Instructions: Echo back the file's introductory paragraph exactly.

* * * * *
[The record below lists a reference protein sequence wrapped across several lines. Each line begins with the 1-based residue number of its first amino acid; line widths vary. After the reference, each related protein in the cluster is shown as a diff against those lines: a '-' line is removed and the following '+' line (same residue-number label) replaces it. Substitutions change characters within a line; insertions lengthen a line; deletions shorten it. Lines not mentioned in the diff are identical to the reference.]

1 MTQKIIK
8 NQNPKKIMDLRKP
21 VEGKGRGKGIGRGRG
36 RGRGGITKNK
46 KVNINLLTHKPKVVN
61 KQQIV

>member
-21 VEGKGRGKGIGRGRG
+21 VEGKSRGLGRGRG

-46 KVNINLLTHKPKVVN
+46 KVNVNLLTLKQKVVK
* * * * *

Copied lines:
[The record below lists a reference protein sequence wrapped across several lines. Each line begins with the 1-based residue number of its first amino acid; line widths vary. After the reference, each related protein in the cluster is shown as a diff against those lines: a '-' line is removed and the following '+' line (same residue-number label) replaces it. Substitutions change characters within a line; insertions lengthen a line; deletions shorten it. Lines not mentioned in the diff are identical to the reference.]